Tag Archives: travel

{Books} by Helene Hanff

84, Charing Cross Road
So, this is how I remember becoming acquainted with the works of Helene Hanff:

In 1991, the movie The Silence of the Lambs came out. I immediately became a fan of Anthony Hopkins. He went on my watch-everything list (along with Jeremy Irons, Peter O’ Toole, and Anthony Perkins). Now, this was the early 90s. I couldn’t just search for Hopkins on Just Watch and find which streaming service are showing any particular movie of his. No. I had to scour through the satellite TV guide and plan my weekly movie watching/taping. One of those movie I managed to catch was 84, Charing Cross Road (1987, dir. David Jones). It was a lovely movie about one of my favorite things, books. And I discovered that it was in fact based on a book, which I promptly put on my must-read list. Now, again, this was the early 90s and I couldn’t go to Amazon and just order it. No. I pestered my mom to take me to bookstores. (These were my high school years, but I don’t drive.) I finally found a copy at Combs & Combs in the swanky area of Omaha known as Rockbrook. And then, I found out that Helene Hanff wrote other books… Lather, rinse, repeat.

The Duchess of Bloomsbury Street Underfoot in Show Business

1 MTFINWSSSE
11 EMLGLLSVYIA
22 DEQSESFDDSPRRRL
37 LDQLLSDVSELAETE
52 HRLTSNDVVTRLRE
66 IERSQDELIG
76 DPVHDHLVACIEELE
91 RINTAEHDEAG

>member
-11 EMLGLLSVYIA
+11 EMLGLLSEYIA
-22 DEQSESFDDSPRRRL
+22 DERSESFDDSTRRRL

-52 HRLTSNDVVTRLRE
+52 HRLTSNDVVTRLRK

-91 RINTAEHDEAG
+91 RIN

Apple of My Eye Q's Legacy

Over the years, I collected more of Helene Hanff’s books. The are comfort reading for me, and beginning in mid-December, I needed some comfort reading. All five books are short and I read through them over the last three months. Underfoot in Show Business is chronologically the first Hanff published, pre-84, Charing Cross Road. It tells of her early years as a struggling playwright in New York in the 1930s and 40s. If you’ve already read Charing Cross, you will recognize some of the events and people from the letters in that book. They overlap. All of these books overlap as a sort of biography mosaic.

84, Charing Cross Road is a narrative told in letters between Hanff and a Frank Doel, a bookseller in England. Again in the background are Hanff’s money and employment woes as she writes plays, telescripts, and short histories for children. The Duchess of Bloomsbury Street and Q’s Legacy are what happened after 84, Charing Cross Road is a hit. Hanff finally visits London and surrounding England for the book’s release and later for the BBC’s TV adaptation. Apple of My Eye is sort of the odd book out, but not really. In it, Hanff showcases her other favorite city, New York City. These three books are travelogue heavy, but that’s okay. Hanff balances her experience of places with their histories.

I love Helene Hanff’s voice. She’s smart, opinionated, and funny, though occasionally a little unkind. She is eternally befuddled by how success came to her, however fleeting or conversely enduring. May we all be so lucky.

Review ~ Eerie America: Travel Guide of the Macabre

This book was provided to me by Schiffer Publishing Ltd. via NetGalley in exchange for an honest review.
Eerie America: Travel Guide of the Macabre